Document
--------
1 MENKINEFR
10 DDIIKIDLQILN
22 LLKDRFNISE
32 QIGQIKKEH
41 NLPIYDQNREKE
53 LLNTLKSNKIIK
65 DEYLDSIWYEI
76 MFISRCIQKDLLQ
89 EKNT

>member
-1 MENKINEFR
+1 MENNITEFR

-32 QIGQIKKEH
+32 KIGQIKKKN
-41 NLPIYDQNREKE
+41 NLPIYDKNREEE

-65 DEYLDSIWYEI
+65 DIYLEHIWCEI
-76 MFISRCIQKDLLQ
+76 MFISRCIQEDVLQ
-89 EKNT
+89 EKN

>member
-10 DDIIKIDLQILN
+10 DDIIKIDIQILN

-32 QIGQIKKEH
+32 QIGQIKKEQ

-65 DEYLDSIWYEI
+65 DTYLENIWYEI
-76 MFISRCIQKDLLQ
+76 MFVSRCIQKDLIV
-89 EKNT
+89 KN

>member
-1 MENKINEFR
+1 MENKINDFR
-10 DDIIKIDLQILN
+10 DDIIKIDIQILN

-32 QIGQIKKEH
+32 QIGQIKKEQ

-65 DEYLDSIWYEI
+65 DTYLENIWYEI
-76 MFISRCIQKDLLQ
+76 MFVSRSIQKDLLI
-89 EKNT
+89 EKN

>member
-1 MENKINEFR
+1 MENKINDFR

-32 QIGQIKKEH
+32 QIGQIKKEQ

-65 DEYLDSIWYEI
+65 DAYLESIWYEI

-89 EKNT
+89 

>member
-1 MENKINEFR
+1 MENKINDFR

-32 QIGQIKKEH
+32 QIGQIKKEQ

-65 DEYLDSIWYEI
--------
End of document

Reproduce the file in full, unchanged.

1 MENKINEFR
10 DDIIKIDLQILN
22 LLKDRFNISE
32 QIGQIKKEH
41 NLPIYDQNREKE
53 LLNTLKSNKIIK
65 DEYLDSIWYEI
76 MFISRCIQKDLLQ
89 EKNT

>member
-1 MENKINEFR
+1 MENNITEFR

-32 QIGQIKKEH
+32 KIGQIKKKN
-41 NLPIYDQNREKE
+41 NLPIYDKNREEE

-65 DEYLDSIWYEI
+65 DIYLEHIWCEI
-76 MFISRCIQKDLLQ
+76 MFISRCIQEDVLQ
-89 EKNT
+89 EKN

>member
-10 DDIIKIDLQILN
+10 DDIIKIDIQILN

-32 QIGQIKKEH
+32 QIGQIKKEQ

-65 DEYLDSIWYEI
+65 DTYLENIWYEI
-76 MFISRCIQKDLLQ
+76 MFVSRCIQKDLIV
-89 EKNT
+89 KN

>member
-1 MENKINEFR
+1 MENKINDFR
-10 DDIIKIDLQILN
+10 DDIIKIDIQILN

-32 QIGQIKKEH
+32 QIGQIKKEQ

-65 DEYLDSIWYEI
+65 DTYLENIWYEI
-76 MFISRCIQKDLLQ
+76 MFVSRSIQKDLLI
-89 EKNT
+89 EKN

>member
-1 MENKINEFR
+1 MENKINDFR

-32 QIGQIKKEH
+32 QIGQIKKEQ

-65 DEYLDSIWYEI
+65 DAYLESIWYEI

-89 EKNT
+89 

>member
-1 MENKINEFR
+1 MENKINDFR

-32 QIGQIKKEH
+32 QIGQIKKEQ

-65 DEYLDSIWYEI